11. Trees 1

# 11. Trees 1 - Maggie Johnson Handout#11 CS103B Trees I Key...

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Maggie Johnson Handout #11 CS103B Trees I Key topics: * Hierarchical Structures * Tree Terminology * Trees and Recursion * Heaps Hierarchical Structures Trees are a very useful conceptual tool for representing relationships among certain classes of items. The relationship of the elements in a tree is one to many. For example, a family tree: In computer science, a compiler uses trees for representing algebraic expressions. Notice that the tree specifies an unambiguous order for evaluating an expression: Tree Terminology These simple trees illustrate many of the general characteristics of trees: 1) Each element of a tree is called a node or a vertex . 2) There is a unique first node called the root that has no predecessors, but may have many successors. 3) There may be many nodes that have no successors, but have one unique predecessor. These nodes are called leaves .

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4) Each node that is neither a root or a leaf has a unique predecessor, called the parent node, and at least one successor, called a child node. An internal node is any node that is not a leaf (so this includes the root). Other important terms: - subtree : given any node in a tree, that node with all its descendents is a subtree. - height : each node in a tree is at a particular level (root is at level 1); the height is always one less than the level (note: different textbooks have different definitions of height). - the maximum level of the tree is the height of the tree. (height of tree below is 2) - ancestor of node n: a node on the path from root to n. - descendent of node n: a node on the path from n to a leaf. A binary tree is a special type of tree where each node has exactly 0, 1, or 2 children. The example of the expression tree given above is an example of a binary tree. A recursive definition of a binary tree: T is a binary tree if either 1. T has no nodes, or 2. T is of the form r T(left) T(right) where r is the root node and T(left) and T(right) are both binary trees. The nodes of a tree typically contain values. A binary search tree (BST) is a binary tree that is "sorted" according to some particular order. For each node n, a binary search tree is a binary tree that satisfies the following three properties: - n's value is greater than all the values in its left subtree - n's value is less than all the values in its right subtree - both T(left) and T(right) are binary trees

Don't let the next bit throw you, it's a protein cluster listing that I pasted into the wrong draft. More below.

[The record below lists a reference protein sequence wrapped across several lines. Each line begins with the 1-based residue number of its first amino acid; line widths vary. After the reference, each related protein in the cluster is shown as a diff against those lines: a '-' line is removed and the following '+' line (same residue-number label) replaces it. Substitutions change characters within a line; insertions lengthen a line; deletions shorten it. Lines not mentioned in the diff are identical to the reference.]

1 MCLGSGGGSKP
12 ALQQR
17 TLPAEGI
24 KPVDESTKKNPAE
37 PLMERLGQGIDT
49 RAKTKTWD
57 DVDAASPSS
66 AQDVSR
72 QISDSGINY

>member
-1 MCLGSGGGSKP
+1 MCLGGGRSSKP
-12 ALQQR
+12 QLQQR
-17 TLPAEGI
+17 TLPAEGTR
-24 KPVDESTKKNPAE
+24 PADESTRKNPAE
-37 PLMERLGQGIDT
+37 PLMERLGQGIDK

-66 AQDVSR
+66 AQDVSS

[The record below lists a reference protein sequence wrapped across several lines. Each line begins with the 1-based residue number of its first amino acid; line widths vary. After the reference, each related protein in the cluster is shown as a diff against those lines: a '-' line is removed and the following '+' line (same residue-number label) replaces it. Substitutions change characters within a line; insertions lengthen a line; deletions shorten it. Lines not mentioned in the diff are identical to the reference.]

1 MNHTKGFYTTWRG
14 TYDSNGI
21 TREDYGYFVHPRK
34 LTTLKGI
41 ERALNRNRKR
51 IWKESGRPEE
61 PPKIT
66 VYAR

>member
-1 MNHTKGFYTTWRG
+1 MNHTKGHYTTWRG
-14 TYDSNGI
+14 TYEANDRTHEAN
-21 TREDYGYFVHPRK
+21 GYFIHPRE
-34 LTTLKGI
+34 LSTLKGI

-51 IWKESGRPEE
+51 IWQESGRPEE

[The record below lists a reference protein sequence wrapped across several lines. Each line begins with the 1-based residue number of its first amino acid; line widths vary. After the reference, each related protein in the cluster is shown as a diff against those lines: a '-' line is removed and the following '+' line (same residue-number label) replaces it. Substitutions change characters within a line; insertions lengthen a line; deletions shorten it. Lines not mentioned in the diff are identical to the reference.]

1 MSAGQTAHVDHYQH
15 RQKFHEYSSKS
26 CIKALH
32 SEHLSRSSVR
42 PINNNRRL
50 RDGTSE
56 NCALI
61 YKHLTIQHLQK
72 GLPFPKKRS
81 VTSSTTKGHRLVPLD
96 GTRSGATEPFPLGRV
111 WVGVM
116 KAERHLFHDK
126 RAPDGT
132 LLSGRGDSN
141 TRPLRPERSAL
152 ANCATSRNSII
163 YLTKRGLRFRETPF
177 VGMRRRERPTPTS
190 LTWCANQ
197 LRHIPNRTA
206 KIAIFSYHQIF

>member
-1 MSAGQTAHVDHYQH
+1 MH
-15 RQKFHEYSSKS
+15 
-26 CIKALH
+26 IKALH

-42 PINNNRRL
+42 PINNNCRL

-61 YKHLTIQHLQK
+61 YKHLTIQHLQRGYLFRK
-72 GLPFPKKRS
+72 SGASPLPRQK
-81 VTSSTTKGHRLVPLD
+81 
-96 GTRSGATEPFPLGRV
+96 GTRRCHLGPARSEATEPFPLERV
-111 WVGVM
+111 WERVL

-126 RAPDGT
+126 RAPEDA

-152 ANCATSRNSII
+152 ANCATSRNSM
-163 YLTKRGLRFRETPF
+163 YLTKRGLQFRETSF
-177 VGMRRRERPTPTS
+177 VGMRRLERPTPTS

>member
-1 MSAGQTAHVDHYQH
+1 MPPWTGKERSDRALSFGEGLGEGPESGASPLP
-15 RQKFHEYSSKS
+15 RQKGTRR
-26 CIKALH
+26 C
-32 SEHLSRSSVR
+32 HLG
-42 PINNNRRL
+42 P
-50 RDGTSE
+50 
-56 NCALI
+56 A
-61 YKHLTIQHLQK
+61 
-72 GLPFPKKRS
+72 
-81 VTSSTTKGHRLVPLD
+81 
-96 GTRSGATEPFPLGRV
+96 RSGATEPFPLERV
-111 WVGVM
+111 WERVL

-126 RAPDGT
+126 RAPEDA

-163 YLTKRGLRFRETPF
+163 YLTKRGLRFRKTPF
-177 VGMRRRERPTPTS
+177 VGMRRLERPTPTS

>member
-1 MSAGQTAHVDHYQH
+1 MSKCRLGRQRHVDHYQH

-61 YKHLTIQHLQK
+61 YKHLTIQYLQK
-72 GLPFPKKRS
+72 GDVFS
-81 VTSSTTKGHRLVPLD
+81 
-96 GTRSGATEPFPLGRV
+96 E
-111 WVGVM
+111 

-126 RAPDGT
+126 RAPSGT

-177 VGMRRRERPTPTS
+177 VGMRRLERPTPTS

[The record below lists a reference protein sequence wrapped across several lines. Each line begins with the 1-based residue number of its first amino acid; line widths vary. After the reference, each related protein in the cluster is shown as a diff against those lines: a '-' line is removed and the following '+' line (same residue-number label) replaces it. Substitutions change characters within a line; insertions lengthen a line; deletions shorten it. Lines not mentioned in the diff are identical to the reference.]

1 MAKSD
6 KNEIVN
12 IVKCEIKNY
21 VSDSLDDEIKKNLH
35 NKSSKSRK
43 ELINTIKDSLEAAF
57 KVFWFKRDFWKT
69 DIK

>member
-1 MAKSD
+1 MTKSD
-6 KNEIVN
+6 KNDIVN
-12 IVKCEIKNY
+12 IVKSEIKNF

Searching a binary search tree for an item is like doing a binary search. This is one of the real advantages of the tree structure. To find Wesley in a binary search tree requires 3 comparisons: Jane, Tom, and Wesley. A linear search would have required looking at every item in the list. Because of the recursive nature of trees, it is frequently much easier to express tree algorithms using recursion rather than iteration. This is a major benefits of trees because we can express some very complex operations cleanly and efficiently with recursion. Consider an algorithm that traverses a tree printing the data element of the node. According to the definition, a tree is either empty or has

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## This note was uploaded on 10/01/2011 for the course CS 103B taught by Professor Sahami,m during the Winter '08 term at Stanford.

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11. Trees 1 - Maggie Johnson Handout#11 CS103B Trees I Key...

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